Abstract: Computer Approach to Vertical-Variability Mapping
T. Leo Broin, Dan R. Schenck
Conventional facies maps portray lateral changes in rock type over an area without regard to where the changes are taking place within the formation being mapped. In contrast, vertical-variability maps take into account individual beds and their position in the formation and so make possible better interpretation of environments of deposition.
Though vertical-variability maps have been in the literature for more than 20 years, examples are rare because of the great amount of manpower required to make them. With computerized procedures they now can be made with a reasonable expenditure of manpower. Procedures involve the proper marking of mechanical logs by a geologist so that clerical help can use digitizer tables to code the log depths of the tops and bases of beds of a selected lithology. The data are stored on a magnetic tape and computer-retrieved for machine-plotting and/or contouring. Formation tops may be captured either during the bed-digitizing process or by being entered on data sheets and are stored in a separate file. Formation tops can be changed in the tops file without redigitizing the positions of beds.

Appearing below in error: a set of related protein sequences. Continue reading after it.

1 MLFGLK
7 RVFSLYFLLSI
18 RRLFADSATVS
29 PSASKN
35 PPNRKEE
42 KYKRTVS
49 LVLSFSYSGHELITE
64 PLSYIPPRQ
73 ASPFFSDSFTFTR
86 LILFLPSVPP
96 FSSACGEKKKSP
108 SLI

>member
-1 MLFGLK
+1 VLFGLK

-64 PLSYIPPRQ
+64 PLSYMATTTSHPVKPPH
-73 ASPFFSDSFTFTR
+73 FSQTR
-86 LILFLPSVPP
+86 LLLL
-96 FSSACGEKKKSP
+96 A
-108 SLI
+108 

Conventional facies maps such as isolith and percentage maps, as well as the following types of vertical-variability maps, can be made from data in the vertical-variability file: number of beds of any lithology, average thickness of lithologic units, number of reservoirs, tripartite distribution, multipartite distribution, D-function vertical variability, center of gravity, relative center of gravity, average dispersion, and relative average dispersion.
AAPG Search and Discovery Article #90968©1977 AAPG-SEPM Annual Convention and Exhibition, Washington, DC